This panel is an exciting and new hybrid combining the sleek portability of a traditional solar panel with the convenience of an incorporated battery pack. The iClever BoostCel 12W is a 12W panel that holds its own among the other models in that output capacity range, but has the added benefit of the internal battery. That being said, the internal battery is not the most powerful, so relying on it alone is not the best idea. We found that the combination of the battery and the well-made panel makes for an efficient, reliable product. We also liked the size and shape of this model, especially in comparison to other battery-included options that are bulky and less ideal for traveling.
iClever BoostCel 12W ReviewPrice: $65 List | $59.99 at Amazon Pros: Durable, affordable, internal battery helps charge interruption recovery
Cons: Battery could be unreliable, only one USB port, heavy
Bottom line: The BoostCel 12W is the best integrated battery/panel combo we have tested.
Weight (measured): 21.5oz
Panel Size (watts): 12W
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Our Analysis and Test Results
Charge Interruption Recovery
In the initial 10 minutes of testing, the BoostCel 12W charged a full 2%. Then, after shading and un-shading the panel for another 10 minutes, the panel didn't manage to charge past 2%. This is probably because, after shading, the panel switched to using the battery to charge and thus slowed down quite a bit. That said, having the internal battery is an advantage that this panel has over other panels this size (think the Nekteck 14W or the Anker PowerPort Lite 15W) since most smaller wattage panels have trouble reestablishing a charge after an interruption. The Anker Powerport Lite 15 since it was one of the few panels that were able to sustain a charge, even after multiple interruptions.
Regarding charging speed, the BoostCel 12W was one of the top performers of panels in its output capacity category. During our side-by-side testing, the iClever panel charged an iPhone 6 to 33% in a half hour of exposure to full sun. Other panels of this capacity, like the Instapark Mercury 10W and the PowerPort Lite 15W were able to charge our external batteries to full in four hours, whereas the iClever did not quite reach full by this time. In three hours, the panel had charged our battery to 45%, while the PowerPort Lite had reached 51%. Though it lagged behind in this race, the panel still did a good job of charging the iPhone efficiently, thus giving it a reasonably high score in this metric.
Multiple Device Charging Speed
The BoostCel 12W panel is designed with only one USB port and thus cannot charge multiple devices at once. This is a small drawback to this panel since it is relatively large and has an incorporated battery. Our top performer in this metric was the Anker PowerPort 21. Panels of this size (20W and above) in general perform better in this parameter since they are more powerful overall.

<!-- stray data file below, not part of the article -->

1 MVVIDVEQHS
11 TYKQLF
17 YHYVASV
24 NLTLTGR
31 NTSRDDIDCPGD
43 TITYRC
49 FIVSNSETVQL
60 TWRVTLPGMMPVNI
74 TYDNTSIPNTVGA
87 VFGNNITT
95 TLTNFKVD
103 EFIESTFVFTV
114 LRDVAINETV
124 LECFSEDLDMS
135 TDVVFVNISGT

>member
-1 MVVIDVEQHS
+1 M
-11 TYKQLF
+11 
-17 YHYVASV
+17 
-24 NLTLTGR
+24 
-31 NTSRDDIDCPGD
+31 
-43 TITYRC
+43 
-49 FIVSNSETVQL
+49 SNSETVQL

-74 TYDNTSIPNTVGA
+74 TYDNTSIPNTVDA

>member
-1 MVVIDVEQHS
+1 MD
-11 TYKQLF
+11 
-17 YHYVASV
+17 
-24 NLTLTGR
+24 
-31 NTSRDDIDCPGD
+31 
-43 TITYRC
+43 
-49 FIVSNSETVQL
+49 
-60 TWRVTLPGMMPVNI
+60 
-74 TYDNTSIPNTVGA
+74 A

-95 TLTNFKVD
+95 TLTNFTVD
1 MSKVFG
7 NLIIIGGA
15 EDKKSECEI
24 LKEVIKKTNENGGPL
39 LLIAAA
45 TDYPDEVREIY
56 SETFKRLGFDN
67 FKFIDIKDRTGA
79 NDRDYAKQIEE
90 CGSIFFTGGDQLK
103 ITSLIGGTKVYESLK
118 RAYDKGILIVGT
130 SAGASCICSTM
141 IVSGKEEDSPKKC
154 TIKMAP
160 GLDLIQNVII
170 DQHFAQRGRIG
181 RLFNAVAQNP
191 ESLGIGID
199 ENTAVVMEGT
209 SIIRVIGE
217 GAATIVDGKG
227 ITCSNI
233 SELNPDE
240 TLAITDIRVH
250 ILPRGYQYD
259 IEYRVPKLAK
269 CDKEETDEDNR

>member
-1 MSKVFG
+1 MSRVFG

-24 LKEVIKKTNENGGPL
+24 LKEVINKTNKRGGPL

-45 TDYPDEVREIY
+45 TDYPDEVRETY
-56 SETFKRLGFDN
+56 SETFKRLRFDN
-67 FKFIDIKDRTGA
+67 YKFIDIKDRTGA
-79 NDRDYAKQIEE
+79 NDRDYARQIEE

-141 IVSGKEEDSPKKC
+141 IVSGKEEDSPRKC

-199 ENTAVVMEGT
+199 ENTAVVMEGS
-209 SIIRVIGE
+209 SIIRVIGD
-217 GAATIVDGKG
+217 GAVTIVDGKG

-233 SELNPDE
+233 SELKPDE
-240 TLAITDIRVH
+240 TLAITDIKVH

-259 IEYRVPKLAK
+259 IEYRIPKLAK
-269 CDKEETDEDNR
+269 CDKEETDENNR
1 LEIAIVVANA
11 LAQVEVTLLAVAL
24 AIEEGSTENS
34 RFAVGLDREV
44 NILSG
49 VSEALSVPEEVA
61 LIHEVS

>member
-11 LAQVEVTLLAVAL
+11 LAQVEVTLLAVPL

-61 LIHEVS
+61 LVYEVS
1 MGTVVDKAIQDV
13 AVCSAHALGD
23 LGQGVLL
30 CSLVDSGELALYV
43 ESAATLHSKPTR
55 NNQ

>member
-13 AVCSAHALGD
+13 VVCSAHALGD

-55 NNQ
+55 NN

Regarding durability, the iClever panel has a few pluses and a few minuses. The overall construction of the panel seems quite durable, with reinforced seams and burly canvas covering the panel and battery. The downside we saw to the iClever's design is its magnetic closure, which we could foresee wearing out faster than a Velcro closing system, like that of the X-Dragon 20W or one of the Anker panels. Also, the internal battery could be a reason for concern, as these integrated battery panels have a track record of being less durable than a simple solar panel. These concerns aside, the iClever performed well during our testing period, and we saw no visible wear and tear. It also seemed more durable than the other panel with this design, the Bernet 24000mAh.
Weight & Portability
Of the two panels with an incorporated battery, the iClever is the heavier. The panel weighs 21.5 ounces, making it the heaviest panel in this review. The closest panel in weight is the PowerGreen Solar Charger 21W, which weighs 20.3 ounces. The combination of the integrated battery pack and the magnetic closure system makes the iClever much heavier than any other panel. This is a bit unfortunate since that added weight can make or break your load on trips into the backcountry where this panel would most likely be used.
Since it is fairly heavy and bulky, the iClever panel is best used as a car camping accessory, or in settings where weight is not as much of an issue. The integrated battery is nice for maintaining the charge in intermittently sunny conditions, but the battery itself is not as powerful as a traditional external battery. We also like the ability to take the small battery away from the panel and use it to charge, which the iClever does not allow.
For $65, the iClever falls in alongside the Instapark Mercury 10W and the Anker PowerPort 15W in terms of price. This is fairly reasonable, considering the panel has a battery component already included. In terms of value the iClever is a fairly good option, and if this is the size panel you are looking for, it makes sense to go ahead and buy one with a battery included, if you can go big in terms of weight.
Overall, the iClever BoostCel 12Wis a fairly good performer across the board. Though it is heavy, it has a battery included, which makes it more reliable overall. The panel also charged our gadgets quickly, for its capacity, and didn't have any finicky issues with connections or any glaring design flaws. We were not overly impressed with the quality of the battery, however, and felt that a lighter weight panel of the same capacity is probably a better bet.
OutdoorGearLab Member Reviews
Most recent review: November 17, 2017
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